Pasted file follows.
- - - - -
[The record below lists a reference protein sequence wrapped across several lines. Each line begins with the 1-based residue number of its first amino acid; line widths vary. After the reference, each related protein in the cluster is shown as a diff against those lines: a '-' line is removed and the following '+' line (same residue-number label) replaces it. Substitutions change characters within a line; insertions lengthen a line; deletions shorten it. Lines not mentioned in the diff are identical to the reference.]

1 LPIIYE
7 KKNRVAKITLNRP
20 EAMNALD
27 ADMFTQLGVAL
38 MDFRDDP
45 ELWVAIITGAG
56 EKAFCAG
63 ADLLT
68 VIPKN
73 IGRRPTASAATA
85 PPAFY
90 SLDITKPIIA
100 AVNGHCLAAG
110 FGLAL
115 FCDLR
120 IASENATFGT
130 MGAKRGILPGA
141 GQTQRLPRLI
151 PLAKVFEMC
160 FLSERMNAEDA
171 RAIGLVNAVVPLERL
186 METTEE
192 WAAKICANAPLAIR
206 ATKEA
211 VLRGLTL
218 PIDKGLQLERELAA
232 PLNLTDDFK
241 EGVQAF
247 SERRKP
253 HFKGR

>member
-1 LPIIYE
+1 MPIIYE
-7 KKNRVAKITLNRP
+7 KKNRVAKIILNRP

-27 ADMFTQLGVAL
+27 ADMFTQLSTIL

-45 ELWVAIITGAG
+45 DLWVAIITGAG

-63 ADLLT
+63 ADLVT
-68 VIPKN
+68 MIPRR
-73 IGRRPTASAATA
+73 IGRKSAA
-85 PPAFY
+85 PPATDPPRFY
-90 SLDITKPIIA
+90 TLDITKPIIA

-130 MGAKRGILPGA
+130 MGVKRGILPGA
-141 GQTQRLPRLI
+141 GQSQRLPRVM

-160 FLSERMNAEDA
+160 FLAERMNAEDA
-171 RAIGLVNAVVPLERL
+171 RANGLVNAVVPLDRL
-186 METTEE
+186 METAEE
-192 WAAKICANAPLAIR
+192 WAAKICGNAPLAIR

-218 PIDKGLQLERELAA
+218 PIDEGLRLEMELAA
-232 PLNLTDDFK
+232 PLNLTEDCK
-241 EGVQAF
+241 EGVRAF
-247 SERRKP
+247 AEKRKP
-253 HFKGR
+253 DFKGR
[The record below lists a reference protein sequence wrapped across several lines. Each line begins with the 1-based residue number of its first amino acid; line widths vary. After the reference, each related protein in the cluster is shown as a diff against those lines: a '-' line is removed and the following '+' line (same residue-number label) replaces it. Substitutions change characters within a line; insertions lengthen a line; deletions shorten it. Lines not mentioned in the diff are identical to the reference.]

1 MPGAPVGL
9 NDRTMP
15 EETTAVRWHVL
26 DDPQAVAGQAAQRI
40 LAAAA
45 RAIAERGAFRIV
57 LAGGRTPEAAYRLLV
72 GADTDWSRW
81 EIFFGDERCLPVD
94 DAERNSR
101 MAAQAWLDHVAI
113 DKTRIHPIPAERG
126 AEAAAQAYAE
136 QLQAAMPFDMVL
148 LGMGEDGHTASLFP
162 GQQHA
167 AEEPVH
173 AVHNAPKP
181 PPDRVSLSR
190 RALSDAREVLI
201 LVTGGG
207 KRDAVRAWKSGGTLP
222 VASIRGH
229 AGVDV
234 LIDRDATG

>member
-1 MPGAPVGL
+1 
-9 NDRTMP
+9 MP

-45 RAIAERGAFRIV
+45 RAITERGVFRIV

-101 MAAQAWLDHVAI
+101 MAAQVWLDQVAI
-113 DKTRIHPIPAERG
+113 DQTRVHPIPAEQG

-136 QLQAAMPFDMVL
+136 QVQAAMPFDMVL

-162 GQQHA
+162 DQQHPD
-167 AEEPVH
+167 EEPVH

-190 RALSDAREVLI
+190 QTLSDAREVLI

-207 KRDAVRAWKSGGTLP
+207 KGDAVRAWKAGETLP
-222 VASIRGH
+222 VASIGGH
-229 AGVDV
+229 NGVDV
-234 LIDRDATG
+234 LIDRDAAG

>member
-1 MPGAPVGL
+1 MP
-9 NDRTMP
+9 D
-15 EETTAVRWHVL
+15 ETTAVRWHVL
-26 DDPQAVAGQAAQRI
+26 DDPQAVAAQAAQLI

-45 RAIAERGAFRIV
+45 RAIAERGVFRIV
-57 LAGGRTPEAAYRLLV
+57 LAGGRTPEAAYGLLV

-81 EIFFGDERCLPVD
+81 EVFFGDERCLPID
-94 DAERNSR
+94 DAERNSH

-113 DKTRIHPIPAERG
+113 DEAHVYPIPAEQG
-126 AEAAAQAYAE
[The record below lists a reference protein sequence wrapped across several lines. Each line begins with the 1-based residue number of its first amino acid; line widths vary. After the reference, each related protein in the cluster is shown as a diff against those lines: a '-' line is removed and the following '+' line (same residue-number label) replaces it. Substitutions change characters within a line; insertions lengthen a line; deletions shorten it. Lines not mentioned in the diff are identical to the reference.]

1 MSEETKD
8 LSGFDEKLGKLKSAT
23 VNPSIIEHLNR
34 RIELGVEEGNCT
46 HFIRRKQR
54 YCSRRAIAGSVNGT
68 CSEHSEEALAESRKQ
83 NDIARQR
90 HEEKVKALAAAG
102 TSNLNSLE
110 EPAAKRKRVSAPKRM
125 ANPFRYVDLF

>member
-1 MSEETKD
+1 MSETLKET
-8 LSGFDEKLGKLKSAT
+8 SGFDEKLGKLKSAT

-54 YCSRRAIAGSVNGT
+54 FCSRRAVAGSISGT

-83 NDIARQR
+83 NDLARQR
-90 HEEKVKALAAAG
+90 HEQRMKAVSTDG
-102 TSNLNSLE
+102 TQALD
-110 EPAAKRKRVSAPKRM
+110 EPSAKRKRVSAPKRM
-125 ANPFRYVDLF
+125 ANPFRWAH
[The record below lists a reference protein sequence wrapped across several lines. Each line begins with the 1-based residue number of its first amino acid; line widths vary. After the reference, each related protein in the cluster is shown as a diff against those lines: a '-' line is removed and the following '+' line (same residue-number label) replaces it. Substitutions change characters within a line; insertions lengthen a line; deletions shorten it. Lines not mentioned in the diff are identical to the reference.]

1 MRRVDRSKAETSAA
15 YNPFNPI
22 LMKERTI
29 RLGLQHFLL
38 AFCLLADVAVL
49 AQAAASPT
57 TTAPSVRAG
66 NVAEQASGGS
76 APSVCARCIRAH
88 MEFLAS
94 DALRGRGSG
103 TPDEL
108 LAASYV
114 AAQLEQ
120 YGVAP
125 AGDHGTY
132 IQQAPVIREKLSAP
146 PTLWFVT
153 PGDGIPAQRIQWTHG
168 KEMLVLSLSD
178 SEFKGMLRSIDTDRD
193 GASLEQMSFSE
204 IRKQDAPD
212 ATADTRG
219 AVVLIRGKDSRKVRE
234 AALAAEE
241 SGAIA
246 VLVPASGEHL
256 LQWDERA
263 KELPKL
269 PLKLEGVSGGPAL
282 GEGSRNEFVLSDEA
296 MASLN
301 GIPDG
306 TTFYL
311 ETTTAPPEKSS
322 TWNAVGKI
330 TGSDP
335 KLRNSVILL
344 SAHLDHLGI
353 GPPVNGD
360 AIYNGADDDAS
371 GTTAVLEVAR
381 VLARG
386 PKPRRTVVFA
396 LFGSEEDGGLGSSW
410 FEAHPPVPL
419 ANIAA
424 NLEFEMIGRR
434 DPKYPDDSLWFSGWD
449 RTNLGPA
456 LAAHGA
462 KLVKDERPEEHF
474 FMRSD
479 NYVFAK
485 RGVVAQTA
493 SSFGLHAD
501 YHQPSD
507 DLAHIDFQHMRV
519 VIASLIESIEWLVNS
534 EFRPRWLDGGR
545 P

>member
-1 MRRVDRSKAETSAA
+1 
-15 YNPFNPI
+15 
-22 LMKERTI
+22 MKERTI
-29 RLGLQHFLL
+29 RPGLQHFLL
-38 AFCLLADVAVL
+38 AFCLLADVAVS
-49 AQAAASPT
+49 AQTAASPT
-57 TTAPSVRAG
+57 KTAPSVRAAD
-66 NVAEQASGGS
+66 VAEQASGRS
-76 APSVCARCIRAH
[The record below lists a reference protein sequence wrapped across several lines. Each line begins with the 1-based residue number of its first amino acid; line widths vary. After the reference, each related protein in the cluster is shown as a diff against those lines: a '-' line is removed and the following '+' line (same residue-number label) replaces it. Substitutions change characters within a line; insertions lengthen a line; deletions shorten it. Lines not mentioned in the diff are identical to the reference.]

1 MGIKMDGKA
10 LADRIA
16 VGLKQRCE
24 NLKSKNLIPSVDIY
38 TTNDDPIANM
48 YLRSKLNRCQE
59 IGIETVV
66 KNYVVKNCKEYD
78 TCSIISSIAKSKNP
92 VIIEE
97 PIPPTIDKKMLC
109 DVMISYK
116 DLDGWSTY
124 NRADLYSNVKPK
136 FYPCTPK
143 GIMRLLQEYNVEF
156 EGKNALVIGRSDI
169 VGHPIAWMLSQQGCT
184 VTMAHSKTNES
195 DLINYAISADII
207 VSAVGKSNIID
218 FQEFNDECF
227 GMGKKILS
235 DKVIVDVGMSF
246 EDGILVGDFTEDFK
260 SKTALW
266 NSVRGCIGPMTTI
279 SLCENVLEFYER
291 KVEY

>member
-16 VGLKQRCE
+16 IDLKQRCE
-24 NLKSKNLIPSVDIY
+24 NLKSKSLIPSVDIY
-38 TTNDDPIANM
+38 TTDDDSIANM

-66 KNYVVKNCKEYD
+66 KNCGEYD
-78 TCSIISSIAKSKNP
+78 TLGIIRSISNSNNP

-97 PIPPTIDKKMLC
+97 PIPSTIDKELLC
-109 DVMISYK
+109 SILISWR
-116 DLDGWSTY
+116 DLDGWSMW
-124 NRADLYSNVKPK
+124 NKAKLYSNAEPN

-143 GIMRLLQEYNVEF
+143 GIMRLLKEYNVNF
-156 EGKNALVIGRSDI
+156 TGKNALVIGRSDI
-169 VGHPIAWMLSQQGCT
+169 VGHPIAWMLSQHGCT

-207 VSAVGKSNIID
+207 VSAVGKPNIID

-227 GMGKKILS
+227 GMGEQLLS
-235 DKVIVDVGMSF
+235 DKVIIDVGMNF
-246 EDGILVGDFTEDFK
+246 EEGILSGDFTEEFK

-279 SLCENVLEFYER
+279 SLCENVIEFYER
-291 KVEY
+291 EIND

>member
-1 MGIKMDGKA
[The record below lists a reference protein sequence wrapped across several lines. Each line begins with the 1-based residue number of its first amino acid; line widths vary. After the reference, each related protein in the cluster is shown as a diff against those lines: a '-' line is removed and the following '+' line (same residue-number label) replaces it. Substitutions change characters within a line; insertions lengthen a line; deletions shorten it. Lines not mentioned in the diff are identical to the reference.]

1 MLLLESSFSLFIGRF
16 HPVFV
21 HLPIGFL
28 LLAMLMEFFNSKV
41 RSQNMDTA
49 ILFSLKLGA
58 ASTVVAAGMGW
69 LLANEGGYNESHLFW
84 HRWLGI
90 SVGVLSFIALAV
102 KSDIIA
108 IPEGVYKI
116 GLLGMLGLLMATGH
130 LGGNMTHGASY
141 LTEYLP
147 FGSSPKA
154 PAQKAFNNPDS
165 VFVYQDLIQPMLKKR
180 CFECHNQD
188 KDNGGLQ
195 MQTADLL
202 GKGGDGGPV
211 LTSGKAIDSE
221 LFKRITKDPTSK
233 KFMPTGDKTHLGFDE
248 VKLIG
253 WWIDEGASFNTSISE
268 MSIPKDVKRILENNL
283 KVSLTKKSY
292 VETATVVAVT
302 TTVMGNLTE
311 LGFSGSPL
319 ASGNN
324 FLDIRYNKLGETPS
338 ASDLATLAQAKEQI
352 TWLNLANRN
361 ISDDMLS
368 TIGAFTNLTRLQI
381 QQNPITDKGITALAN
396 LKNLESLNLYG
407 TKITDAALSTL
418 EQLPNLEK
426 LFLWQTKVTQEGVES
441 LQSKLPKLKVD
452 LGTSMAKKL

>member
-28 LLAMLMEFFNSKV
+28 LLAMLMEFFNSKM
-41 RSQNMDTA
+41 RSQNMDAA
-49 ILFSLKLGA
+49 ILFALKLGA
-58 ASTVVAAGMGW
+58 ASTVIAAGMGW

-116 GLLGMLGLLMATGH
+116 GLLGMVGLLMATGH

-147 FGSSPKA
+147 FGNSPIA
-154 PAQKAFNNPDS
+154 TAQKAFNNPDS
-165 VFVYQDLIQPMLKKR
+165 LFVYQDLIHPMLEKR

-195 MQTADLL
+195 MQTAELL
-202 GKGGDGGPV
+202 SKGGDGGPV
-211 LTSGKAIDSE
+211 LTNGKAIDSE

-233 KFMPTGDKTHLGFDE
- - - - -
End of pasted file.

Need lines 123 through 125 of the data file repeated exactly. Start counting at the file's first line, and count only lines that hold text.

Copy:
+229 NGVDV
-234 LIDRDATG
+234 LIDRDAAG